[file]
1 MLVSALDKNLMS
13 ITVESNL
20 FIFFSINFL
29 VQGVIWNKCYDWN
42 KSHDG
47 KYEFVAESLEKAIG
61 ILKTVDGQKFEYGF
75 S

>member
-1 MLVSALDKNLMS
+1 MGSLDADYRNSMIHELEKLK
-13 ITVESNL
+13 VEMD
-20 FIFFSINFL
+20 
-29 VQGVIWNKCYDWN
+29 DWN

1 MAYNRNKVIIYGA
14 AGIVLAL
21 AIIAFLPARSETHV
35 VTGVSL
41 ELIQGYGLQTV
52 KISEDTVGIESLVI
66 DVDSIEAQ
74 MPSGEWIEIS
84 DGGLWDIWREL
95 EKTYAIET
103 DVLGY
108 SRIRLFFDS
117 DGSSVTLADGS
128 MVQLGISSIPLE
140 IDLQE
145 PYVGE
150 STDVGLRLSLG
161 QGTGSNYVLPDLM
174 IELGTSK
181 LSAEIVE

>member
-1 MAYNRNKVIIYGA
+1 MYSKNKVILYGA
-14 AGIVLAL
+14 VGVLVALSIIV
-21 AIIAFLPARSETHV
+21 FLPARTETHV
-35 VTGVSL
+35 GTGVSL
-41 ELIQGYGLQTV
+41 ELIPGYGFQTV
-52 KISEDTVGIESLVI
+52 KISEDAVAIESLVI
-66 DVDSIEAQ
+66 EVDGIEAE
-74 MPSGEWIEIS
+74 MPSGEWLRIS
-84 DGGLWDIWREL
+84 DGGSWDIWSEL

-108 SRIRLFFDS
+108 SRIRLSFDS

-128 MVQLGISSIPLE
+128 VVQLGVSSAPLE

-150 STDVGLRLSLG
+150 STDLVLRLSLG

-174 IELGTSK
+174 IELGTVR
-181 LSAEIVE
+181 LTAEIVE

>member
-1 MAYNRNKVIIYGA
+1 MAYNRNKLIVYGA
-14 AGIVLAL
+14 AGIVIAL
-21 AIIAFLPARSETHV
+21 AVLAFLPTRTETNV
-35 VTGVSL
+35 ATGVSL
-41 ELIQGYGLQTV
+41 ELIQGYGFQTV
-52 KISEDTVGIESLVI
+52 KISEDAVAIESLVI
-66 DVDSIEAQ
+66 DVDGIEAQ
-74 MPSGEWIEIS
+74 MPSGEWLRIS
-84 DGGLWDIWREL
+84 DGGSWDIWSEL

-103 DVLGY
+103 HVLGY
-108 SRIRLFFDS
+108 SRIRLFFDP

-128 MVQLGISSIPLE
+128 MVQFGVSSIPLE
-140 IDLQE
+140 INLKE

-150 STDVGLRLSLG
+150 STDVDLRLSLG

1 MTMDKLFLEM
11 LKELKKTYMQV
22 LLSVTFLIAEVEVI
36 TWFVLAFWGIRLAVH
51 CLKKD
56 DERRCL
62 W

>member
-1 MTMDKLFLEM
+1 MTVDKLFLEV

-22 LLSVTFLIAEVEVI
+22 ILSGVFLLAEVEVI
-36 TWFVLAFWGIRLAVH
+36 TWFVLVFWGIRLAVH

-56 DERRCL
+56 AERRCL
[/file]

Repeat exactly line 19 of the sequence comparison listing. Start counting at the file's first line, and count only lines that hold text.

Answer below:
14 AGIVLAL